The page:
The Aramaic term for Father is Abba, a term of intimacy, belonging, connection, family, protection, and love. Since Jesus spoke Aramaic he would have used Abba when teaching his disciples this model prayer. As adoptive children, when we address God as “Father”, we proclaim our relationship with Him. And when we say “Our,” we have not come to Him alone but profess to be part of a community of faith, a spiritual family. This is good news! For with these two simple words we are called together with God and with others, drawn out of ourselves into a relational way of life. “Our Father” binds us together as family, just as the heart of God imagined long ago.
When Jesus taught all generations to come this transforming prayer, he desired us to meet the Father that lives in the heavens, both the seen and unseen. God our Father occupies the highest heaven where His throne remains but He is also present in the glorious skies above us and the very air we breathe. When we pray “Our Father who art in Heaven”, we declare His omnipresence, His virtual closeness to us. And that should be a comforting thought!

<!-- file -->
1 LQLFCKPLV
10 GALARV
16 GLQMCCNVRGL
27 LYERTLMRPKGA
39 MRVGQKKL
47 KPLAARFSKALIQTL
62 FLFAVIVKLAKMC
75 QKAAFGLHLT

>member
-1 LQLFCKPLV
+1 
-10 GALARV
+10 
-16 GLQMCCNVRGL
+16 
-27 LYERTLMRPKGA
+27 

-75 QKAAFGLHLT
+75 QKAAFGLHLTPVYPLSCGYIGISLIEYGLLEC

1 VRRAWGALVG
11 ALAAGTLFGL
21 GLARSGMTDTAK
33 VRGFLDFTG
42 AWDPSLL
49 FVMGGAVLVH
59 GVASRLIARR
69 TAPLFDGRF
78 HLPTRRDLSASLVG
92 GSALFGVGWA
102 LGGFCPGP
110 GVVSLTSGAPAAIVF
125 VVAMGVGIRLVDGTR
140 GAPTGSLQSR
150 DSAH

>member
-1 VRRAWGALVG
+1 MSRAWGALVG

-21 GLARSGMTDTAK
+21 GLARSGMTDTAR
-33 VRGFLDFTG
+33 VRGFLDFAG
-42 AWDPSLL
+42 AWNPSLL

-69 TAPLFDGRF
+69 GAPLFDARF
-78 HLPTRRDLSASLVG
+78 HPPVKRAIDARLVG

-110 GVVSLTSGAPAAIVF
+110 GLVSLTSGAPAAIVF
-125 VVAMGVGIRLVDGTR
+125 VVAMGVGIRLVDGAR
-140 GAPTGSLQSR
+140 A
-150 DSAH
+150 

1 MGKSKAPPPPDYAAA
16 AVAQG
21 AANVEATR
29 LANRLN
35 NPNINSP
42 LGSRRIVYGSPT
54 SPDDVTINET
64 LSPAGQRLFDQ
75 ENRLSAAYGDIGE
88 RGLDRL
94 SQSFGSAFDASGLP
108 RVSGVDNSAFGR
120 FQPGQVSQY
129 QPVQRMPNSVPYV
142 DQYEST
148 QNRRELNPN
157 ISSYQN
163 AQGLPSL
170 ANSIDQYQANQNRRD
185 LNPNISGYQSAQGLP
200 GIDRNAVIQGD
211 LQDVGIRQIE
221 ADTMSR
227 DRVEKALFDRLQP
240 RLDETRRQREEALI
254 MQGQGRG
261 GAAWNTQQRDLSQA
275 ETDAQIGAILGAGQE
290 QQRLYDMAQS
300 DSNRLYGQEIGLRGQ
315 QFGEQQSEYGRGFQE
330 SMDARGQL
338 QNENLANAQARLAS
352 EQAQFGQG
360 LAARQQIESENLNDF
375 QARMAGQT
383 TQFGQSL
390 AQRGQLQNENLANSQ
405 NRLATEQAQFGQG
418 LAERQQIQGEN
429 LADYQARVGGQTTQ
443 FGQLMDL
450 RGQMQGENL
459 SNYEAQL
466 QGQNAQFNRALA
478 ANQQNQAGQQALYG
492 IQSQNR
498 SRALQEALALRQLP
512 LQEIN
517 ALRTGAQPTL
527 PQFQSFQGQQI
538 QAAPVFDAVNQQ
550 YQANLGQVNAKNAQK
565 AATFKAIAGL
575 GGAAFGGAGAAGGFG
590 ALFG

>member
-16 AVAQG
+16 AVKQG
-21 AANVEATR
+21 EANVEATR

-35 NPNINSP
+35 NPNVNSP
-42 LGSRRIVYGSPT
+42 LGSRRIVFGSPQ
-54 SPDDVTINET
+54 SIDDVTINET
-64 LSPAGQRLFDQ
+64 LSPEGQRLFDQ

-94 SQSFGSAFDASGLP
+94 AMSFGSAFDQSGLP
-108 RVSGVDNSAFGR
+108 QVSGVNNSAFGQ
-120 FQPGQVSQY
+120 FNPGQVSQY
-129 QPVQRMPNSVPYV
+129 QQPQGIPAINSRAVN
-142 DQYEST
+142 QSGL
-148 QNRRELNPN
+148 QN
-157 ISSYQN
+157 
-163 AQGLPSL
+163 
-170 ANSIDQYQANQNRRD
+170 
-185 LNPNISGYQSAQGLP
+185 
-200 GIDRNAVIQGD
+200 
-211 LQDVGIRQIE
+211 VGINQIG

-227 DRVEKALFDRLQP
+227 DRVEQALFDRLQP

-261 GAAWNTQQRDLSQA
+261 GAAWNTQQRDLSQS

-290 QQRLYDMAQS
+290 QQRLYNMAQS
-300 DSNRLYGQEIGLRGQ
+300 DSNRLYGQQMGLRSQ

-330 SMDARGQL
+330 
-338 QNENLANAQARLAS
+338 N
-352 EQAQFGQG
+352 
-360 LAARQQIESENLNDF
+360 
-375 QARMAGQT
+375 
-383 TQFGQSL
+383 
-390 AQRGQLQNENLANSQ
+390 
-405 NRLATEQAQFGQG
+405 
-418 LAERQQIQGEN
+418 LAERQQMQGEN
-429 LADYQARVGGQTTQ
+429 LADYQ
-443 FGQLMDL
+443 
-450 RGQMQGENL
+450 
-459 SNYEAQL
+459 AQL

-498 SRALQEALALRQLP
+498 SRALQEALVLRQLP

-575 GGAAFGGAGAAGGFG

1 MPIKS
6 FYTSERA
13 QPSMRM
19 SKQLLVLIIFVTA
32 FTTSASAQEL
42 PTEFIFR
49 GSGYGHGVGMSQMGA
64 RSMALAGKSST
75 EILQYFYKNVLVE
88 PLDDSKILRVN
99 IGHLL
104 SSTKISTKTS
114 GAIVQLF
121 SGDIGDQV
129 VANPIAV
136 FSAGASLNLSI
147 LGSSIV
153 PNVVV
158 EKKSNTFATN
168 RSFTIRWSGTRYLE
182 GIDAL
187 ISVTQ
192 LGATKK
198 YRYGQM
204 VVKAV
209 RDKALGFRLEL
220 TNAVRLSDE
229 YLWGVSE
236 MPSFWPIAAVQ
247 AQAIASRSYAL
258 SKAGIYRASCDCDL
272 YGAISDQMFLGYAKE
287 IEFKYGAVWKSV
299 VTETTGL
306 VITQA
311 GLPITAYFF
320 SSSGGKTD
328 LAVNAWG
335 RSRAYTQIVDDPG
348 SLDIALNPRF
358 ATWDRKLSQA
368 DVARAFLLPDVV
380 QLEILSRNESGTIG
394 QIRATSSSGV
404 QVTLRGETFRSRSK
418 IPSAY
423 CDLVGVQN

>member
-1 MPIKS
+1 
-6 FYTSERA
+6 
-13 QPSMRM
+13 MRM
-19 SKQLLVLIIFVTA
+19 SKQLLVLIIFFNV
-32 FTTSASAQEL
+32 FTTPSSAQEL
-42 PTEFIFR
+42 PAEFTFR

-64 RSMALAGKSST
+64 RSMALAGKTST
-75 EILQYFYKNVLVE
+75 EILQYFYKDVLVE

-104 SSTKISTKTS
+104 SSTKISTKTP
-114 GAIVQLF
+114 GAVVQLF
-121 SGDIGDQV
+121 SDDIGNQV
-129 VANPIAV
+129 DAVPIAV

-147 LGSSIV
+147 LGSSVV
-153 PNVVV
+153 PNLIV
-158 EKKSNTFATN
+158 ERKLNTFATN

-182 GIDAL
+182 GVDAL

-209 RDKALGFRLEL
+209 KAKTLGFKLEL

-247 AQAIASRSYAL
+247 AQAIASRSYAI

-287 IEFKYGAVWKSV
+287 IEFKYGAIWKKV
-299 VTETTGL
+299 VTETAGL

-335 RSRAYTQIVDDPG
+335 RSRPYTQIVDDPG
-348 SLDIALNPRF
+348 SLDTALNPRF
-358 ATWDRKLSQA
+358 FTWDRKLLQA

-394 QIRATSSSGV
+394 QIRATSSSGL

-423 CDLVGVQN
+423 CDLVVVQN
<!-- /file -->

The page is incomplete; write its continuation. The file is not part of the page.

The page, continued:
The opening line of the Lord’s prayer is meant to be more than a routinely recited remnant of our childhood spiritual formation. It is meant to comfort us. To connect us. And it is meant to delight our Father’s heart by proclaiming His plan has been completed.